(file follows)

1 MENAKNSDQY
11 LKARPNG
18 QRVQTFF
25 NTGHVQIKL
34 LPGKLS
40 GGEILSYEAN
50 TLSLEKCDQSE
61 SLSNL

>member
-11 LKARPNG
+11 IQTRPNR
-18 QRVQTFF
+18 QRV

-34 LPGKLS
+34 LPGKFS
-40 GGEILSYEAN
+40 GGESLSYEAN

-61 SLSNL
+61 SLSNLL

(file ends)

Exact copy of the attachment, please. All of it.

1 MENAKNSDQY
11 LKARPNG
18 QRVQTFF
25 NTGHVQIKL
34 LPGKLS
40 GGEILSYEAN
50 TLSLEKCDQSE
61 SLSNL

>member
-11 LKARPNG
+11 IQTRPNR
-18 QRVQTFF
+18 QRV

-34 LPGKLS
+34 LPGKFS
-40 GGEILSYEAN
+40 GGESLSYEAN

-61 SLSNL
+61 SLSNLL